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Bipolar diagnosis and trauma

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Recently my friends and my partner all told me that my behaviour (ie my mood swings) was worrying them and that they thought I might have bipolar disorder. As I looked up symptoms on the internet a lot of them rang a bell, so I booked an appointment with my gp who then referred me to a psychiatrist.
He, in turn, took an assesment and then told me that even though I showed most symptoms, I couldn’t possibly be bipolar, because there was no major trauma in my life. I was dismissed with the words, “Your behaviours aren’t normal, but there’s nothing I can do for you.”
I’d love a second opinion, but I’m too ashamed to go back to my gp, as I feel I’m considered an attention-seeker. Does the psychiatrist have a valid point? Do you have to have been severely traumatised in order to be diagnosed with bipolar, even if you show a large majority of the symptoms?

Bipolar diagnosis and trauma

Answered by on -


I really, really hope there was a misunderstanding between you and the doctor. I don’t like to think that a psychiatrist would rule out bipolar disorder because of lack of an identified trauma. I also would hope that an alternative diagnosis would be considered and treatment offered. That’s just good practice. Since you didn’t get any new information or practical suggestions from your visit, by all means, get a second opinion.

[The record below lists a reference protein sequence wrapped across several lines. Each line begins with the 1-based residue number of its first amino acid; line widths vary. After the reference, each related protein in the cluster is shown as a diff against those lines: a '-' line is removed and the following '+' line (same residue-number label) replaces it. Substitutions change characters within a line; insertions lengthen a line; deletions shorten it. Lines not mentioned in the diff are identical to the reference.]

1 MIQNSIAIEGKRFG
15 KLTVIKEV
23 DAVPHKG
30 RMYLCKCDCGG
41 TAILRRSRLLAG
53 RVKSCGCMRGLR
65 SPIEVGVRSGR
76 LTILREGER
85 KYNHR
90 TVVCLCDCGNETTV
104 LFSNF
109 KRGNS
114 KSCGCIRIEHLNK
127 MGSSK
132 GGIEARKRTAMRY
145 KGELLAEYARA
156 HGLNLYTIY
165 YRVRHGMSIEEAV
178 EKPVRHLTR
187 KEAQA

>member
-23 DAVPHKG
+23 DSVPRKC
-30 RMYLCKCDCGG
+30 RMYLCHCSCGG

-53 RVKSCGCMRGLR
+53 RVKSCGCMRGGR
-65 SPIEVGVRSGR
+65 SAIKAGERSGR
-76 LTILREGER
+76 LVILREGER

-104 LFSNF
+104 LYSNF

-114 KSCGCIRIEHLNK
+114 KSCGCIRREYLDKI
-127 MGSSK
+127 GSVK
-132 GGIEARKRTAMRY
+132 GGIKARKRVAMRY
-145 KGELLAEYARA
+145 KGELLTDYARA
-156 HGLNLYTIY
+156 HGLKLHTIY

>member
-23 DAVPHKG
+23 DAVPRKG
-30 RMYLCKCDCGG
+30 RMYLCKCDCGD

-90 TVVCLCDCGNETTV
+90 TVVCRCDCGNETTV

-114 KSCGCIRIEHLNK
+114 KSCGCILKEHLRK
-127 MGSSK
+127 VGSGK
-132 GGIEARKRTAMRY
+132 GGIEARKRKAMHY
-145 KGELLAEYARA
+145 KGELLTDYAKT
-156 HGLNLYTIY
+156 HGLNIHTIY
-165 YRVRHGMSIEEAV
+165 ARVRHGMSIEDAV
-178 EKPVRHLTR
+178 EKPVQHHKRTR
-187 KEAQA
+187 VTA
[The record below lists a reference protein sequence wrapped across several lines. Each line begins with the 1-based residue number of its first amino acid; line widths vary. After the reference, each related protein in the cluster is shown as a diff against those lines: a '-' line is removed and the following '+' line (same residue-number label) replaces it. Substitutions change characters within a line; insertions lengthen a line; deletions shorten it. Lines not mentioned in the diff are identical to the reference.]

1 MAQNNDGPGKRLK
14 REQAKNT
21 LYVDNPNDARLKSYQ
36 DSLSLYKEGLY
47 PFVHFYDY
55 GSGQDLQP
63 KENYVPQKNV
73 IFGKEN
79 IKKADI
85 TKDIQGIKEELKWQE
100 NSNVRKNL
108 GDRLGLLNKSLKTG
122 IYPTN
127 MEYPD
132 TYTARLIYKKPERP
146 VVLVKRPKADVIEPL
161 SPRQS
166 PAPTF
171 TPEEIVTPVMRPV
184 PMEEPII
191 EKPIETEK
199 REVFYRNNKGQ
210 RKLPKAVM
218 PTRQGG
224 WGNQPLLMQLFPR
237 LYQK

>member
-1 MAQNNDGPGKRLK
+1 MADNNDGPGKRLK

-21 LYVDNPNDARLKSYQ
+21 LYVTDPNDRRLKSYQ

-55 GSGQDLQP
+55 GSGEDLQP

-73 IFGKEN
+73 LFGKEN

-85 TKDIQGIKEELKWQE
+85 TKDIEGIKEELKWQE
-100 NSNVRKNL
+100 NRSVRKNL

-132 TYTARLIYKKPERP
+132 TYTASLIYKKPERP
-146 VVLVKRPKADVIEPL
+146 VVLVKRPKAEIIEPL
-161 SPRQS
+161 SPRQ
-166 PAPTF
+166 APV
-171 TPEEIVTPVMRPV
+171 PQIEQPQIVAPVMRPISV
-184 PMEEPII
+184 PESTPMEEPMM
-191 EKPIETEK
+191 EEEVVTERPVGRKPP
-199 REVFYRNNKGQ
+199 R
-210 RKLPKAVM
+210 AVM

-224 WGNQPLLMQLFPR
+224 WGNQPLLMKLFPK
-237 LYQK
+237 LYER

One does not have to have been traumatized to develop bipolar disorder. I can’t offer you a diagnosis, of course. But I can tell you this: If you are uncomfortable enough to seek help you should be given the benefit of a complete assessment and then presented with some alternatives for helping you manage what you describe as mood swings. Treatment might include medication, some behavior management skill-building, or talk therapy – or some combination. It’s not reasonable, in my estimation, to tell someone that her behaviors aren’t normal but, oh well, that’s just too bad.

Please don’t be too embarassed to go back to your doctor. Simply explain what happened and ask for a second opinion. It’s neither unusual nor inappropriate for a patient to ask for a second opinion, no matter what. You are trying to understand and obtain treatment for something that is giving you distress and that is worrying those who love you. It’s also important that your gp get feedback about the referral. That may influence whether he or she refers patients to that psychiatrist again.

Please follow through. You deserve to get the help you need.

I wish you well.
Dr. Marie

Bipolar diagnosis and trauma

Dr. Marie Hartwell-Walker

Dr. Marie is licensed as both a psychologist and marriage and family counselor. She specializes in couples and family therapy and parent education. Follow her on Facebook or Twitter.

APA Reference
Hartwell-Walker, D. (2018). Bipolar diagnosis and trauma. Psych Central. Retrieved on June 26, 2019, from
Scientifically Reviewed
Last updated: 8 May 2018
Last reviewed: By a member of our scientific advisory board on 8 May 2018
Published on Psych All rights reserved.